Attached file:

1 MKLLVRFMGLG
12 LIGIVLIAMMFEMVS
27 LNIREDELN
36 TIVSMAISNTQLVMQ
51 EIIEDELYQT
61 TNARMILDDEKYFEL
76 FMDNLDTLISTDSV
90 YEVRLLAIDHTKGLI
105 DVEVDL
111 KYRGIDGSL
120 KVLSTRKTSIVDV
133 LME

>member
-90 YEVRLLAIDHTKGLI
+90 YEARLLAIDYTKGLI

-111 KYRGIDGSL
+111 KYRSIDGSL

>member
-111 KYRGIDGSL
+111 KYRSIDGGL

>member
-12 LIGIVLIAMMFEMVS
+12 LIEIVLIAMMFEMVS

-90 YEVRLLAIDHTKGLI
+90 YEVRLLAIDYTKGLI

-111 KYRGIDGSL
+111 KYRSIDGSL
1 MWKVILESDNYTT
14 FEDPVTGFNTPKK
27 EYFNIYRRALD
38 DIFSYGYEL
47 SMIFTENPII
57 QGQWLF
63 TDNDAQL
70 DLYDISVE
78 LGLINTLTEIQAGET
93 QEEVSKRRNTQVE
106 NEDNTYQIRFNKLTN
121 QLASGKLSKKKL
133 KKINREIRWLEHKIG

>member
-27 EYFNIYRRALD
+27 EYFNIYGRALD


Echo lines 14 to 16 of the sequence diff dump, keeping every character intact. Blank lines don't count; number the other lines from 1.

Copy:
-90 YEVRLLAIDHTKGLI
+90 YEARLLAIDYTKGLI

-111 KYRGIDGSL